Daytona Banking

You don’t need another countdown to Daytona, but perhaps a little more information about Daytona will help you appreciate it that much more when it does come. A large part of that is the banking.

Why Daytona is Fast

Daytona International Speedway gets its speed from two aspects of its configuration:

  • Large-radius turns
  • High banking

Banking helps a racecar turn. On a flat track, the tires have to do all the work. On a banked track, part of the force the track exerts on the car is to the left, which adds to the turning force of the tires.

You experience this same effect when you exit a highway. Banking (not quite as much as on a race track) helps fit the off ramp into a smaller space.

The banking is so effective that you could take a corner at Daytona at 140 mph even if the track were completely covered in ice. Of course, you would have to get the car moving first…

The Trigonometry of Daytona Banking

Most tracks will give you the banking and the track width. From there, it’s just a little trig to figure out the rest.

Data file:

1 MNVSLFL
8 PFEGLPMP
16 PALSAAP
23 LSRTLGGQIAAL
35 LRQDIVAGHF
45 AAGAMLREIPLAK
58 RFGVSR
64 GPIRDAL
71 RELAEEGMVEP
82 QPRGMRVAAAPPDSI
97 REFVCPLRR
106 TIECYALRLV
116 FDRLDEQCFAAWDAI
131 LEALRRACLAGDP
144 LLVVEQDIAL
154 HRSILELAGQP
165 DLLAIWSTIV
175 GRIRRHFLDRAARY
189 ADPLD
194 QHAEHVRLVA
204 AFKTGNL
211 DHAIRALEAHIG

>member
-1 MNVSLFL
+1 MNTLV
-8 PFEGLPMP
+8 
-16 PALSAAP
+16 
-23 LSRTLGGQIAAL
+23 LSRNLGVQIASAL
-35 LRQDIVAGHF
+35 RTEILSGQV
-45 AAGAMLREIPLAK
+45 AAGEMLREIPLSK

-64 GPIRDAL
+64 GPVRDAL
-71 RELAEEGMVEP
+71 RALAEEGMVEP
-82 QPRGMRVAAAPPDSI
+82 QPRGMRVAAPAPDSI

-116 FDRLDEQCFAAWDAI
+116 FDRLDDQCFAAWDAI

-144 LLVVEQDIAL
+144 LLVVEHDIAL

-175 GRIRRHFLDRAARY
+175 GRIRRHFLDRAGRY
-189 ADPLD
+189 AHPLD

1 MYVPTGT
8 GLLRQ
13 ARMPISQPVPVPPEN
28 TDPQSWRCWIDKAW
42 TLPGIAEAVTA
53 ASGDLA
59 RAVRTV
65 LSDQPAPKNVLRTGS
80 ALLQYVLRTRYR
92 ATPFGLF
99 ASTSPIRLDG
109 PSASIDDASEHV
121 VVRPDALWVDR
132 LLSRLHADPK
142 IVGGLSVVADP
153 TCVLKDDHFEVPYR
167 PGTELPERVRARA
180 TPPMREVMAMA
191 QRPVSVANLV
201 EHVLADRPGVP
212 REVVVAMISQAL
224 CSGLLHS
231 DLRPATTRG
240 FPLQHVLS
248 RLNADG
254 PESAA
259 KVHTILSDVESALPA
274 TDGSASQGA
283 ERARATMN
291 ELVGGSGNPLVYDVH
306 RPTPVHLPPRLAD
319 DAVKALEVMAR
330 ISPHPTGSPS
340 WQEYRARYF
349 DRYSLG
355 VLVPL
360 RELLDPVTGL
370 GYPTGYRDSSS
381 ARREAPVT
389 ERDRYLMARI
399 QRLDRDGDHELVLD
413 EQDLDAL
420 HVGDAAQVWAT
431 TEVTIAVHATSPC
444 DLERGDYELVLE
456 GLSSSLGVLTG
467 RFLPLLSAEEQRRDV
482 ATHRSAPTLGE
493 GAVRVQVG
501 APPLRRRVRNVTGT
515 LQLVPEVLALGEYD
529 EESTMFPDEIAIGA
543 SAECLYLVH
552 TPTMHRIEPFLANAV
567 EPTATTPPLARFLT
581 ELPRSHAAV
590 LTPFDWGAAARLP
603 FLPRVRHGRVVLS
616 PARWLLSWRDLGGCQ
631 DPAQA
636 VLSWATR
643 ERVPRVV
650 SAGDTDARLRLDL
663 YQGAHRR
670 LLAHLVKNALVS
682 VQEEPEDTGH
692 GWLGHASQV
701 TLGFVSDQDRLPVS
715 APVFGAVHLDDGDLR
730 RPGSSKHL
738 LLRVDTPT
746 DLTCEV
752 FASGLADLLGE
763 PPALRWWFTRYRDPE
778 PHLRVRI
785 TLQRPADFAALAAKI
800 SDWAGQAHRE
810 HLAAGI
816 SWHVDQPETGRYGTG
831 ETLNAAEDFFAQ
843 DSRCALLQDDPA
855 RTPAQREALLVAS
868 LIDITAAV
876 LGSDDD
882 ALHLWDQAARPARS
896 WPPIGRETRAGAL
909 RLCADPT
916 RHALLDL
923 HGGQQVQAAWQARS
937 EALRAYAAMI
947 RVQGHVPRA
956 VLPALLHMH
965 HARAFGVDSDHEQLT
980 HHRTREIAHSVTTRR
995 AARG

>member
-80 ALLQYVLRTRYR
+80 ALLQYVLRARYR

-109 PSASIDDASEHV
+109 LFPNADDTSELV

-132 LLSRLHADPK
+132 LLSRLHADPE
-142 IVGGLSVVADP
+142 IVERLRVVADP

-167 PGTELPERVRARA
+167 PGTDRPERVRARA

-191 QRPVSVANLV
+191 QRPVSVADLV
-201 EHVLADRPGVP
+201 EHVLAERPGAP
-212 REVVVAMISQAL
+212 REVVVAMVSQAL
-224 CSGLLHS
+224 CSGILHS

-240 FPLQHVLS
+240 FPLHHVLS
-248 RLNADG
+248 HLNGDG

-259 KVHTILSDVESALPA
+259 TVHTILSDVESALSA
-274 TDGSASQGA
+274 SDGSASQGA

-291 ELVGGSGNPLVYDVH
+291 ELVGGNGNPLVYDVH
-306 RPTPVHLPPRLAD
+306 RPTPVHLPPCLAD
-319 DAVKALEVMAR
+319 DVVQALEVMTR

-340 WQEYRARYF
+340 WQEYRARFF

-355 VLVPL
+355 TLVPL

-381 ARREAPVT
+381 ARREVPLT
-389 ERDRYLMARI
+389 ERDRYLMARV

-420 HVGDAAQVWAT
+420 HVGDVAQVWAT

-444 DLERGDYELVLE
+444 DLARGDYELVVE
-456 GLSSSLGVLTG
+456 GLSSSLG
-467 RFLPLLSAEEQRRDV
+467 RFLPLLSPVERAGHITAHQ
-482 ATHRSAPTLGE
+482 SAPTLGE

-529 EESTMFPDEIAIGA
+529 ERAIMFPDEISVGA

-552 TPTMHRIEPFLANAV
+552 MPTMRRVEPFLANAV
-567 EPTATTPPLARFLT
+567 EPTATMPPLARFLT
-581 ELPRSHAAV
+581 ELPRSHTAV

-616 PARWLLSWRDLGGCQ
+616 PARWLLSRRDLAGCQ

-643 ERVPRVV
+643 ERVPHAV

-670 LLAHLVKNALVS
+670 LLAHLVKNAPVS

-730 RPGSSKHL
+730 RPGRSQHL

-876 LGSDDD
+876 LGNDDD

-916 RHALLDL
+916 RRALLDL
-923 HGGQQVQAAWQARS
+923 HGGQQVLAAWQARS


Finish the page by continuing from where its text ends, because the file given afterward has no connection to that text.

The sine of an angle is just the ratio of the side opposite the angle to the track surface width (aka: the hypotenuse). The cosine is the ratio of the side next to the angle to the track surface width.

\displaystyle \sin(\theta)= \frac{\text{opposite}}{\text{hypotenuse}}

\displaystyle \cos(\theta)= \frac{\text{adjacent}}{\text{hypotenuse}}

Daytona has a banking of 31 degrees in the corners and a track width of 40 feet. Using opposite side = track width * sin(31), we find that the rise is about 20 feet. The run (adjacent side = track width * cos(31)) is about 34 feet.

In other words, the banking is such that, for every foot you go over, you go up a little more than six inches.

For comparison, the ‘banking’ of a typical stairway is between 30 and 35 degrees.

And just to give you something to compare it to, here’s me standing on the surface at Texas Motor Speedway, which is only 24 degrees.

A visual look at just how steeply banked 24 degrees is!

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About Diandra 451 Articles
I'm a recovering academic who writes about the intersection of science and life. I'm interested in AI, advanced prosthetics, robots and anything that goes fast. Author, THE PHYSICS OF NASCAR and Editor, BIOMEDICAL APPLICATIONS OF NANOTECHNOLOGY

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